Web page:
By Ausra Motuzaite-Pinkeviciene (get free updates of new posts here)
I had a strange experience the other day when playing a piece on the organ.
By now I usually don't need to write a lot of fingering and pedaling. I do it in the most crucial places.
But this piece had all of the fingerings written in. I'm repeating it from my previous studies.
When I played very slowly, I could follow each and every finger. These were good choices. Really helped to achieve the desired articulation.
But then I wanted to speed up to check how I'm doing at the concert tempo.
That's when the problems started to appear. First, my eyes didn't move that fast from one finger to another. And pedaling choices were confusing at this speed.
Then I decided to step back a little and to play as if from the distance. To have a bird's eye view on the score.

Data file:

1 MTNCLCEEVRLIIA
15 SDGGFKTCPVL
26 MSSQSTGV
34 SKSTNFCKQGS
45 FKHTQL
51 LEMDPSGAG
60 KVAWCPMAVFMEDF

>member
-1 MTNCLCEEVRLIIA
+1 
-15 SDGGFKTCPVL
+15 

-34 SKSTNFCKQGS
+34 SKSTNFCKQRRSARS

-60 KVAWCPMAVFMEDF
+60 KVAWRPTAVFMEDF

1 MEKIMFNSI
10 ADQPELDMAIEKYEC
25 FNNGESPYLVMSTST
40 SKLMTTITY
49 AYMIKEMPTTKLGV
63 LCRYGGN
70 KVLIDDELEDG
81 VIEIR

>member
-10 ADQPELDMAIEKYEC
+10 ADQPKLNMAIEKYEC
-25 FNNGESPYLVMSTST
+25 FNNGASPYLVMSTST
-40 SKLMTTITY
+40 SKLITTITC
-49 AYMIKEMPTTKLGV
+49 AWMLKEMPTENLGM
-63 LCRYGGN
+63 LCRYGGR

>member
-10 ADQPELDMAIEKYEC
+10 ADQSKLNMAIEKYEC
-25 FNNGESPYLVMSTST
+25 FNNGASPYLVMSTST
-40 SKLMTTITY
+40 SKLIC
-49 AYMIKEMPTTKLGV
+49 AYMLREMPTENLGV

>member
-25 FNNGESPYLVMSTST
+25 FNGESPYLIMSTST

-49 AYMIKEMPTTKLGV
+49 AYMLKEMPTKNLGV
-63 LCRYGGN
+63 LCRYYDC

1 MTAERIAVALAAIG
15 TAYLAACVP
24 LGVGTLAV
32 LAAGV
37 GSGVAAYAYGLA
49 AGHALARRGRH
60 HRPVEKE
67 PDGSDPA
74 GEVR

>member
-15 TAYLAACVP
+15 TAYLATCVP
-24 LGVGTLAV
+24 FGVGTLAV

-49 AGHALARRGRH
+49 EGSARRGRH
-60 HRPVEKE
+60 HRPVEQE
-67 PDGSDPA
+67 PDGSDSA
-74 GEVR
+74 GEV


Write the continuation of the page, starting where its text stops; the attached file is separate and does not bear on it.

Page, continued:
I guess my eyes didn't have to be stuck on the fingering and pedaling. Now I could just make music and let my muscle memory do the work.
It's like driving a car. The slower the car goes, the closer we can look at the road. The faster the speed - the further you have to look and predict challenges the car may encounter.
Hope this helps you too.
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Drs. Vidas Pinkevicius and Ausra Motuzaite-Pinkeviciene
Organists of Vilnius University , creators of Secrets of Organ Playing.
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Don't have an organ at home?
Download paper manuals and pedals, print them out, cut the white spaces, tape the sheets together and you'll be ready to practice anywhere where is a desk and floor. Make sure you have a higher chair.